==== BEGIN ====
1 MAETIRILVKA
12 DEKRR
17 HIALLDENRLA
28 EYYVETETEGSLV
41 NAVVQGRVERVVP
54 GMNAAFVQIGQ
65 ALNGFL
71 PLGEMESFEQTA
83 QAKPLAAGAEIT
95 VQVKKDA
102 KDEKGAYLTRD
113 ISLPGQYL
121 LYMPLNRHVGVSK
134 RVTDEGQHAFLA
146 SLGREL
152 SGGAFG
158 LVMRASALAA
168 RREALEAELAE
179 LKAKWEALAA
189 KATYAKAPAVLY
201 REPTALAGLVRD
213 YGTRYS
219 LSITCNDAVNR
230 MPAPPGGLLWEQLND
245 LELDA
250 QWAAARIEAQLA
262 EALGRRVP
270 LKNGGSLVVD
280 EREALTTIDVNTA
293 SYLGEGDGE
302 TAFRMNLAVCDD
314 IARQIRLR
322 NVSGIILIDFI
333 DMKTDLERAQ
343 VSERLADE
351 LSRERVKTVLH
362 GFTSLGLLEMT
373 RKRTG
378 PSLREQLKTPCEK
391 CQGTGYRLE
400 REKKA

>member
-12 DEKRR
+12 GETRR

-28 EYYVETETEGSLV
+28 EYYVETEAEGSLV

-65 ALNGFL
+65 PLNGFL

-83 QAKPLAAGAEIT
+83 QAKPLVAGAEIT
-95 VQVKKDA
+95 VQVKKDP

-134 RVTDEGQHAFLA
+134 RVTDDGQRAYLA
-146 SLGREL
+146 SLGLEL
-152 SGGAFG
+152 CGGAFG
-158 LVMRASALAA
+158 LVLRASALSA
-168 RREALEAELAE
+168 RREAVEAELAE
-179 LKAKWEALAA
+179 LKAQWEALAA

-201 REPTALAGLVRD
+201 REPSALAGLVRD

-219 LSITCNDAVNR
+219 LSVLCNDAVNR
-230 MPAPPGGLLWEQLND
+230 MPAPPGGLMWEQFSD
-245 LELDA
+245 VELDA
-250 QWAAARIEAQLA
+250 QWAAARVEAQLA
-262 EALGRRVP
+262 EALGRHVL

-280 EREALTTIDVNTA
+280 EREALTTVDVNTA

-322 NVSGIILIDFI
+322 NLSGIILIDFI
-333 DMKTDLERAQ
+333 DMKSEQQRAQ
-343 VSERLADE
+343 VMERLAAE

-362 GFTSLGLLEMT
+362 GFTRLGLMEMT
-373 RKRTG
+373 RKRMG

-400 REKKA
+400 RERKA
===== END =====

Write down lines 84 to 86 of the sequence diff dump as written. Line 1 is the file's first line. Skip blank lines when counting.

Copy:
+343 VMERLAAE

-362 GFTSLGLLEMT
+362 GFTRLGLMEMT